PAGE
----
LOOK, IT'S NOT EASY to distinguish yourself from a crowd, but some tactics work every time. Here's a short list, inadvertently demonstrated by this month's viz-art exhibitions:

Go for flashy patterns. Abigail McNamara has rendered maps of suburban sprawl and Matrix-style rows of binary code (ones and zeroes) in glittery gold-leaf on paper and the walls of Duplex (219 NW Couch) as a vague-yet-timely comment on three types of sprawl: natural, man-made, and virtual.

Make everyone wonder if you're kidding. Is animator Roger Kukes kidding with Theater of the Land at Augen (716 NW Davis), featuring cartoonish paintings of cowboys, Indians, oil wells, and nuclear plants in a sort of 2.5-D landscape suggestive of game worlds? All he'll confess to is a fascination with the American West.

Have a dramatic backstory. Once you get past the Jurassically mossy landscapes in Gabriel Liston's RACC-supported series of paintings at Froelick (714 NW Davis), you learn that they depict ruthless old-timey miner/developer Lafe Pence's environmental impact on Northwest Portland.

Survive in the wild. Corey Arnold's Wildlife at Charles Hartman (134 NW 8th) is photographic proof that the Alaska fisherman has stared into the steely eyes of eagles, sharks, and even octopi while braving brutally cold waters. Call him Ishmael.

Represent. (Or... hype someone else who's representin'?) At Blue Sky Gallery (122 NW 8th), as usual, photojournalists strike an uncomfortable balance between cultural awareness and exploitation. Adriana Lopez Sanfeliu's Life on the Block shows the resilient toughness of the women of Spanish Harlem, while Jared Soares' Small Town Hip-Hop captures a struggling micro-music scene in Roanoke, Virginia.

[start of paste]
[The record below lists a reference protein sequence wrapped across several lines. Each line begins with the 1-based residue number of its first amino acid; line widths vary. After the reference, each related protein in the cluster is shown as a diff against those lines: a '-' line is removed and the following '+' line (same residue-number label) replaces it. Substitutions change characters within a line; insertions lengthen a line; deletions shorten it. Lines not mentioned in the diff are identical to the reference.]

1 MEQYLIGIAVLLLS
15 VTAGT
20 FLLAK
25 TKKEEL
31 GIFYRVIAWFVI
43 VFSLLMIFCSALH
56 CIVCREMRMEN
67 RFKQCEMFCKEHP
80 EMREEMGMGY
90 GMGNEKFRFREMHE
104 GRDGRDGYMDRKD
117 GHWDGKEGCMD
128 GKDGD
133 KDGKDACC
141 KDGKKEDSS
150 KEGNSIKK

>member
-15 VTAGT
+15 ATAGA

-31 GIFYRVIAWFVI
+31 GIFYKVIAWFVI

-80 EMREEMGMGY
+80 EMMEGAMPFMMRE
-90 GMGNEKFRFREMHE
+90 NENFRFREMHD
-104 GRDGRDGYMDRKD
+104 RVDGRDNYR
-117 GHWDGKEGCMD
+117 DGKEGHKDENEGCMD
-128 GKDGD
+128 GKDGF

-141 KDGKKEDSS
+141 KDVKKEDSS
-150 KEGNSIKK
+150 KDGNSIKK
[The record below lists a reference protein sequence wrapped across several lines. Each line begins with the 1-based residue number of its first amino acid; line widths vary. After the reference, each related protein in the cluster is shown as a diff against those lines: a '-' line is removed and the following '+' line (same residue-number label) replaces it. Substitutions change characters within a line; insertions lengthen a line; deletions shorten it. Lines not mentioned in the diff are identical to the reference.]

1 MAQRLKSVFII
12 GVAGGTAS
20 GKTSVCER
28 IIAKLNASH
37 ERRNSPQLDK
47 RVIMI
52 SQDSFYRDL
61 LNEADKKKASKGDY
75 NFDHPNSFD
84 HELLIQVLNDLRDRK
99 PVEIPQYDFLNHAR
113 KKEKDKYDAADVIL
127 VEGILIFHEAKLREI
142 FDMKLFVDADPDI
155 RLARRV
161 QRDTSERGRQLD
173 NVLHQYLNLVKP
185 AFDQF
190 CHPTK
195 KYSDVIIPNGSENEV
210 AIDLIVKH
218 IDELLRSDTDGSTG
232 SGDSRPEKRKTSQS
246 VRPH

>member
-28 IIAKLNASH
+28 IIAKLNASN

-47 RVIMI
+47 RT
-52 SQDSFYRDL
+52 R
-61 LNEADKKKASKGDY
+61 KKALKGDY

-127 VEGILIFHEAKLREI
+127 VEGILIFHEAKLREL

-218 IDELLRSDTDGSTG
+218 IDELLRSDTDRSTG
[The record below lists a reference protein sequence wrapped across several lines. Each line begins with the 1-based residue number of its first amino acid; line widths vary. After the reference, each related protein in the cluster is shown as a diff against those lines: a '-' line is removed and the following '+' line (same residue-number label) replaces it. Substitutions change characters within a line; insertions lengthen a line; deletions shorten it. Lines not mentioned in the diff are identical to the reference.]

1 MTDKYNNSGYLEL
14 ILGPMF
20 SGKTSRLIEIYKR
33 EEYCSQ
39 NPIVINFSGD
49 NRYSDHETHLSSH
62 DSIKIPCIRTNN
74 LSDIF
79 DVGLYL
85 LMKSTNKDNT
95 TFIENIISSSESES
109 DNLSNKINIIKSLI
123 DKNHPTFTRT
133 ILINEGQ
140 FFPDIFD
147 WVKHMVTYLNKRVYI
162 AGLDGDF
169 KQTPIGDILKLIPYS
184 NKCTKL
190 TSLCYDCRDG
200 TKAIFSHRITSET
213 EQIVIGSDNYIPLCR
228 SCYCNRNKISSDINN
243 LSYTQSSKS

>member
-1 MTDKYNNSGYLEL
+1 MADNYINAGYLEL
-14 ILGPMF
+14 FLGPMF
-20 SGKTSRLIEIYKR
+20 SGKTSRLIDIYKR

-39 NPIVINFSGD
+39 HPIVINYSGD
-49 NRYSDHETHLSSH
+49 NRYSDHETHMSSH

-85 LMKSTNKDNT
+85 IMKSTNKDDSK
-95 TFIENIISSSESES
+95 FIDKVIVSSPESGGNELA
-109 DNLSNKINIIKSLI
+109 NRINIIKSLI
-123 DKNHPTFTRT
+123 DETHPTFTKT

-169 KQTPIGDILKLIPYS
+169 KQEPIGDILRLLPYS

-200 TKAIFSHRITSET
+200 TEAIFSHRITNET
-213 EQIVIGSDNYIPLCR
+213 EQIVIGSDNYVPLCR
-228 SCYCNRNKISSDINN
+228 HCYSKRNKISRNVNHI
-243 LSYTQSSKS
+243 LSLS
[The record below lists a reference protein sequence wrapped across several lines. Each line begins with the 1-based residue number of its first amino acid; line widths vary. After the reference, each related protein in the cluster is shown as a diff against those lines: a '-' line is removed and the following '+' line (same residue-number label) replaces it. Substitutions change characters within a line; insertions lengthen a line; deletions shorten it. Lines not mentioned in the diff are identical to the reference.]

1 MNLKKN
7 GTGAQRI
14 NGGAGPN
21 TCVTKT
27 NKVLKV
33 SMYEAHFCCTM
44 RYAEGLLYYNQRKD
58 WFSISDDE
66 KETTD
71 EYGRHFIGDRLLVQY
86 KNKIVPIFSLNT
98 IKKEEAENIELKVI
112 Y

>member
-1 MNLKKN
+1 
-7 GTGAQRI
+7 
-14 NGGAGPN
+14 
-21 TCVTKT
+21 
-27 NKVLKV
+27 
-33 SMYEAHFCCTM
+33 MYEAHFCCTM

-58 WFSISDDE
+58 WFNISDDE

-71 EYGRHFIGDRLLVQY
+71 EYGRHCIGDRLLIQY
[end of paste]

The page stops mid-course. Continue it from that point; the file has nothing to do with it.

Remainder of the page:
Let loose. Compared to the usual fare at Nine Gallery (inside Blue Sky), Julia Stoops' Eleven Comets explodes with vibrancy and, well, atmosphere. All four walls are drenched in color, punctuated by little paint-splatter-splosions, large CAD line drawings of cones and ovoids, and dashes of color that follow each other in swaying waves like schools of fish.

Draw "super good." Eatcho and Robert Amador are the kind of artists who were probably praised in school by other kids for being "super-good drawers." The proof? A fanciful, random stream of images, all excellently articulated but thematically only semi-serious, at their shared show, Strangers, at Upper Playground (23 NW 5th). In the flood of trippy pictures, Eatcho fixates on ancient icons, animals, and cosmic events, while Amador deconstructs anatomy and puts odds on a unicorn-rhino fight.

Trust no one. Paranoiacs hold a special intrigue, because maybe they know something you don't. Andrew Scully and Karissa Sakumoto hold down the fort at Floating World Comics (400 NW Couch) against nuclear apocalypse and popular cartoons. Scully's inked panels from the comic book Inhuman Condition show the birth of a mutated baby in a post-nuclear hellscape, while Sakumoto's zine Scorpion Jelly diagnoses cartoon characters' mental health problems. Mickey = fear, Bugs = anxiety, Donald = rage. Good looking out, guys.